Meanwhile, Cuban American moderates who were subjected to violence, marginalization, intimidation, even loss of employment opportunities by hardliners, but not silenced by them, can’t help but celebrate the agency and voice they enjoy in this more balanced time.

“I’m happy,” one such moderate, Max Castro, wrote this week, “Happy because they can no longer veto change. Happy because they can no longer dictate a policy based on allowing the Cuban people to go blind in order to poke out the eye of Fidel or Raúl.”

The big changes in Miami are not taking place in isolation. The Des Moines Register editorialized this week in favor of lifting the embargo. It cited a news report that with so many U.S. tourists visiting the island, Cuba risked running out of beer. It went on to say, “Cuba seems forever changed, despite Congressional resistance in lifting the 55-year-old trade embargo. Our representatives should remove the barriers, because the benefits would change Iowa, too.”

It’s a different time when a big newspaper concedes that Cuba not only has cigars (and beer, if it doesn’t run out), but also medical breakthroughs like the treatment Cuba developed to cut down on the incidence of amputations resulting from diabetic foot ulcers.

It’s a different time when a cross-section of Americans voters – Democrats, Independents, and Republicans – support diplomatic relations and ending the trade embargo, as the CBS-New York Times poll reported last month.

It’s a different time when the President’s Committee for the Arts and Humanities – including cultural figures like Usher, Joshua Bell, Alfre Woodard, Dave Matthews, and Smokey Robinson, as well as the leadership of the Smithsonian, the National Endowments for the Arts and the Humanities – can announce a cultural mission to Cuba (with an itinerary planned with the help of CDA), to advance the normalization process, without worrying that a chorus of boo-birds and fanatics will shower them with press releases or threats of Congressional hearings.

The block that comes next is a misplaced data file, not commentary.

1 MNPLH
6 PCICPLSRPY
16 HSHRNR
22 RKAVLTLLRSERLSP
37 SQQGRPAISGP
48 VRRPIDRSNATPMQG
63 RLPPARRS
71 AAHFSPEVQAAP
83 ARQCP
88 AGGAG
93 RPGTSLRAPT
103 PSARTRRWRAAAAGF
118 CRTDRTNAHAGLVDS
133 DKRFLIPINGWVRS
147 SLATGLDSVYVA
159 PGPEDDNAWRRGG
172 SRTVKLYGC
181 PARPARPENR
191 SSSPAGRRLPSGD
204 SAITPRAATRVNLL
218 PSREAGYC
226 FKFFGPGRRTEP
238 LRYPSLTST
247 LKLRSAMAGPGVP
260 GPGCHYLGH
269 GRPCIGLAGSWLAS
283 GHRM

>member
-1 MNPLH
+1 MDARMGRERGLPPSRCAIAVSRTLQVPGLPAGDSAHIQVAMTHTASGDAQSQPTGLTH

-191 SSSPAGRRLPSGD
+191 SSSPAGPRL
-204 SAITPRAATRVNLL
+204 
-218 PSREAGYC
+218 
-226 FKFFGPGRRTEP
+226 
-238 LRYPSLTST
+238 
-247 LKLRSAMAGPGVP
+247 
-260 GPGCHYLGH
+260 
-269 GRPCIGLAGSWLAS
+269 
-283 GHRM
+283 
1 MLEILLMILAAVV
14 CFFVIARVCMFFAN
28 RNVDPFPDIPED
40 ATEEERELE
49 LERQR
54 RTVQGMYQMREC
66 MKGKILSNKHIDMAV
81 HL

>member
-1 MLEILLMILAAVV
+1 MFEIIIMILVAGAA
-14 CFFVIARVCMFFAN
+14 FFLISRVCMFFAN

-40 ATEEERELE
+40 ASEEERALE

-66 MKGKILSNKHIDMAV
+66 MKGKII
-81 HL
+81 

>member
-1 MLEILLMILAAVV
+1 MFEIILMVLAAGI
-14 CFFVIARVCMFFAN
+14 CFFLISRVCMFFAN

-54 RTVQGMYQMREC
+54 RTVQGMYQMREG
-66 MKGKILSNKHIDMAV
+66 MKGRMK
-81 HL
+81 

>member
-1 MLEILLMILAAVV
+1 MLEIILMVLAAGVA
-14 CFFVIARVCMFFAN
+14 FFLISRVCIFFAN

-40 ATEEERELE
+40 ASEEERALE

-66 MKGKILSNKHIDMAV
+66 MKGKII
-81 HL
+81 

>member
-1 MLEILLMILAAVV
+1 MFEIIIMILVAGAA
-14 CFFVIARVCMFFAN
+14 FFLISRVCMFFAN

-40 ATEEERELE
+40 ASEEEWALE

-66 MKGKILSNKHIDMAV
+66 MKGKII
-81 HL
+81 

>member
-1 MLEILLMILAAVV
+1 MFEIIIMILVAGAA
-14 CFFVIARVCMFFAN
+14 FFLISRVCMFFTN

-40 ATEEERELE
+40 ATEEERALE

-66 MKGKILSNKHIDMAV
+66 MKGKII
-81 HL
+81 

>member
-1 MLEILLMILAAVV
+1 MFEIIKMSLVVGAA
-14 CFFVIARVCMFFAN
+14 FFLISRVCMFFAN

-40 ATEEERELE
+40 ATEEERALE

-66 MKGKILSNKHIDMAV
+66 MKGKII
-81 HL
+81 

It’s a different time when it’s okay for the administration to criticize Cuba vigorously for a policy that allows Cuban Americans to visit the island by air, but not by sea, and to call out the Carnival Cruise lines for not selling them tickets – while also containing the controversy to keep diplomacy on track.

The point here is that times have changed. What we celebrate is a new normal where everyone gets his or her say, no one is dispossessed, and values core to U.S. foreign policy like human rights are still represented – without all of us being trapped in Cold War time warp or a rigged debate over U.S.-Cuba relations in which only the minority wins.

Acknowledging this change in the distribution of political power is essential as we reinvigorate the debate on ending the embargo. Here, the majority finally rules.